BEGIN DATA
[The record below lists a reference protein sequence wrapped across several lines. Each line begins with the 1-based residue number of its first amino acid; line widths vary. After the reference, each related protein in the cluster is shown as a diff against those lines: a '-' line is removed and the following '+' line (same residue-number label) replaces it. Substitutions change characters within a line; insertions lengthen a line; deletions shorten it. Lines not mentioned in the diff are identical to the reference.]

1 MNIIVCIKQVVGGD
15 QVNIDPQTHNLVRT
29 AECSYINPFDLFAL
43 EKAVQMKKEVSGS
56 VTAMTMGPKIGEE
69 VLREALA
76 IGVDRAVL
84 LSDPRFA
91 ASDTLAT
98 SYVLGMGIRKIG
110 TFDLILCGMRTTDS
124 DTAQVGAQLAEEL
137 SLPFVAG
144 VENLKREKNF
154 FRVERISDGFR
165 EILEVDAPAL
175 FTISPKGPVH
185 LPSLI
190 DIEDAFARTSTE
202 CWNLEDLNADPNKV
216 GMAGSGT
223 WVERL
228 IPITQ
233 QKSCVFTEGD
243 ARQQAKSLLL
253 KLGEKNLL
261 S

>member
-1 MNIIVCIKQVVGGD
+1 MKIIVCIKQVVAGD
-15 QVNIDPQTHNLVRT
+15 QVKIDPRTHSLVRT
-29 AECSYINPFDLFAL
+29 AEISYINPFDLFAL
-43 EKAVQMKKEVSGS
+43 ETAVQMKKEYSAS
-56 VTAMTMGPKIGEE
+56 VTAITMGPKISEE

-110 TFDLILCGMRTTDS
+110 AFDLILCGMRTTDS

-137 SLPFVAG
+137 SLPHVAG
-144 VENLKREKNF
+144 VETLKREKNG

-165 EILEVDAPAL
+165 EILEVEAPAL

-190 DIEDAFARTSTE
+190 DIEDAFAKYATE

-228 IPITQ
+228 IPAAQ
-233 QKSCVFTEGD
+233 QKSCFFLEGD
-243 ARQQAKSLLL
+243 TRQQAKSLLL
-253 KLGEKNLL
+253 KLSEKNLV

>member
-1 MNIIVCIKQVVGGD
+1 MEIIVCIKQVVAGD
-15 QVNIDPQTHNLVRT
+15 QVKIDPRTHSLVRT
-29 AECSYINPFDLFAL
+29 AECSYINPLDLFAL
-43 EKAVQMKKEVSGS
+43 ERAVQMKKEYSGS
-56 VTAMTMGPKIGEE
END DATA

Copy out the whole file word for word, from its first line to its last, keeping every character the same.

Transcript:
[The record below lists a reference protein sequence wrapped across several lines. Each line begins with the 1-based residue number of its first amino acid; line widths vary. After the reference, each related protein in the cluster is shown as a diff against those lines: a '-' line is removed and the following '+' line (same residue-number label) replaces it. Substitutions change characters within a line; insertions lengthen a line; deletions shorten it. Lines not mentioned in the diff are identical to the reference.]

1 MNIIVCIKQVVGGD
15 QVNIDPQTHNLVRT
29 AECSYINPFDLFAL
43 EKAVQMKKEVSGS
56 VTAMTMGPKIGEE
69 VLREALA
76 IGVDRAVL
84 LSDPRFA
91 ASDTLAT
98 SYVLGMGIRKIG
110 TFDLILCGMRTTDS
124 DTAQVGAQLAEEL
137 SLPFVAG
144 VENLKREKNF
154 FRVERISDGFR
165 EILEVDAPAL
175 FTISPKGPVH
185 LPSLI
190 DIEDAFARTSTE
202 CWNLEDLNADPNKV
216 GMAGSGT
223 WVERL
228 IPITQ
233 QKSCVFTEGD
243 ARQQAKSLLL
253 KLGEKNLL
261 S

>member
-1 MNIIVCIKQVVGGD
+1 MKIIVCIKQVVAGD
-15 QVNIDPQTHNLVRT
+15 QVKIDPRTHSLVRT
-29 AECSYINPFDLFAL
+29 AEISYINPFDLFAL
-43 EKAVQMKKEVSGS
+43 ETAVQMKKEYSAS
-56 VTAMTMGPKIGEE
+56 VTAITMGPKISEE

-110 TFDLILCGMRTTDS
+110 AFDLILCGMRTTDS

-137 SLPFVAG
+137 SLPHVAG
-144 VENLKREKNF
+144 VETLKREKNG

-165 EILEVDAPAL
+165 EILEVEAPAL

-190 DIEDAFARTSTE
+190 DIEDAFAKYATE

-228 IPITQ
+228 IPAAQ
-233 QKSCVFTEGD
+233 QKSCFFLEGD
-243 ARQQAKSLLL
+243 TRQQAKSLLL
-253 KLGEKNLL
+253 KLSEKNLV

>member
-1 MNIIVCIKQVVGGD
+1 MEIIVCIKQVVAGD
-15 QVNIDPQTHNLVRT
+15 QVKIDPRTHSLVRT
-29 AECSYINPFDLFAL
+29 AECSYINPLDLFAL
-43 EKAVQMKKEVSGS
+43 ERAVQMKKEYSGS
-56 VTAMTMGPKIGEE